Automobile accidents are traumatic events. If you're lucky enough to walk away from one without any injuries, they can still leave emotional and financial wounds that can take quite some time to heal. One of the most frustrating aspects of any accident is the potential impact on your car's resale value, however. This loss of value can be excruciating if your vehicle was relatively new or if you have a sizable outstanding loan. Fortunately, there are ways that you can reduce the financial pain and ensure that your car will still have value when it's time to sell it or trade it in.
Why Do Cars Lose So Much Value After An Accident?
In the past, determining if a car was involved in a severe accident could be tricky. Nowadays, it's relatively easy for buyers to assess the full history of any vehicle they may be interested in. Not only do insurance companies report incidents that show up on a vehicle history report, but auto body shops do as well. Even filing a police report may ding your car's history, and ultimately, its resale value.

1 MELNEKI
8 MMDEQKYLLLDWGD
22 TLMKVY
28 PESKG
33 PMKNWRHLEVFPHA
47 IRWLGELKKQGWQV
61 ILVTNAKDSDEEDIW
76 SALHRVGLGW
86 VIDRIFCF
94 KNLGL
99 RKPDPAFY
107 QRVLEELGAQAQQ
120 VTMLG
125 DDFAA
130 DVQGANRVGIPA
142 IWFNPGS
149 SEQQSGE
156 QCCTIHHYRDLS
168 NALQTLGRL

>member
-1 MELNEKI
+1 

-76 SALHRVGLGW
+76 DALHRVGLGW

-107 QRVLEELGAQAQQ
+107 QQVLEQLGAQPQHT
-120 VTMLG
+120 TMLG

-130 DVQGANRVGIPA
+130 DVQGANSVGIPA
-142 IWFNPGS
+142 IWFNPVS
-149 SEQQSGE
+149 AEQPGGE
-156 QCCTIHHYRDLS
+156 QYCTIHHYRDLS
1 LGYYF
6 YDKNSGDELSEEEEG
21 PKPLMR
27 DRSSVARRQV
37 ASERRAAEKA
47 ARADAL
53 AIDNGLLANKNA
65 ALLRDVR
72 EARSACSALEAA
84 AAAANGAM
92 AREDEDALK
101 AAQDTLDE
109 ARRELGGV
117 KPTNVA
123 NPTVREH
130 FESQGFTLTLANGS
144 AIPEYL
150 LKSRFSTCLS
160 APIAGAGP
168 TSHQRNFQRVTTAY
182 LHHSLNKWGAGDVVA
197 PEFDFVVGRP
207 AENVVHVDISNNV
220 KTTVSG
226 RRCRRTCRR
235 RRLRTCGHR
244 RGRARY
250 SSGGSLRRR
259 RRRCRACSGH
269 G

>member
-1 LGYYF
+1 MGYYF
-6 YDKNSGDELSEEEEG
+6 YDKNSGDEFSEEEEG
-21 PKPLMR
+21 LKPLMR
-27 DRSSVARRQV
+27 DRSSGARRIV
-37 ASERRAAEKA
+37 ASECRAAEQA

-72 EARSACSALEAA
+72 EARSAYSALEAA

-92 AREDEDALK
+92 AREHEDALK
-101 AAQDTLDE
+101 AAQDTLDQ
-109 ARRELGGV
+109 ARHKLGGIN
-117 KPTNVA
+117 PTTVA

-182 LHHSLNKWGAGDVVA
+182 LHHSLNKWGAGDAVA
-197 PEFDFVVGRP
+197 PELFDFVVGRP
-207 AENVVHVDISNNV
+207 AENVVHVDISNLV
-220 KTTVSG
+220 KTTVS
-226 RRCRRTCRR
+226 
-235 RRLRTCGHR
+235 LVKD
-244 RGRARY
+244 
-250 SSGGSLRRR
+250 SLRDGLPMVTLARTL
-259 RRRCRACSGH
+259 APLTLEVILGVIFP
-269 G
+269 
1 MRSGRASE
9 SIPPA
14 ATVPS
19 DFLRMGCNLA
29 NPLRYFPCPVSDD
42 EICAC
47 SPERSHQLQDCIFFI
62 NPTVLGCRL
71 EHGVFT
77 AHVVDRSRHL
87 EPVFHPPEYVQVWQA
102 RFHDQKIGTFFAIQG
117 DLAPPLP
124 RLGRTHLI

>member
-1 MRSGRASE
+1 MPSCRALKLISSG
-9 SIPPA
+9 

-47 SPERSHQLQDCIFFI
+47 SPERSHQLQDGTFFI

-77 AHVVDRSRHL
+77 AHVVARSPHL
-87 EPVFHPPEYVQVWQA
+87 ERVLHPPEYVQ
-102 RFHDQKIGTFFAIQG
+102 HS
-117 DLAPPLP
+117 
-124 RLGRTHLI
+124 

It may seem unfair that even a minor accident can reduce the value of your car, but there are good reasons why buyers are suspicious of vehicles that have been involved in crashes. Damage can often be hidden, and it may be unclear if repairs were conducted thoroughly.
Reducing Your Losses
Although some amount of diminished resale value is unavoidable following an accident, some steps can reduce your overall losses. Most importantly, using a quality auto body shop will ensure that damage is fixed thoroughly and correctly. Although accident damage can sometimes appear superficial, additional damage often lurks just beneath the surface. A cracked bumper may be hiding ruined sensors or even a twisted frame. An auto body repair shop can properly determine the extent of your vehicle's damage so that it can be returned to its previous condition.
Once the shop has finished their repairs, you can help yourself down the line with two extra precautions:
- Save all damage estimates and vehicle assessments, including those provided by the insurance company and any independent estimates.
- Keep receipts from the repairs, including exact parts numbers for any items replaced on your vehicle.
Together, these two pieces of information will reassure buyers that your car was fixed correctly using genuine, new parts. This information may not fully erase your losses, but it can significantly reduce them.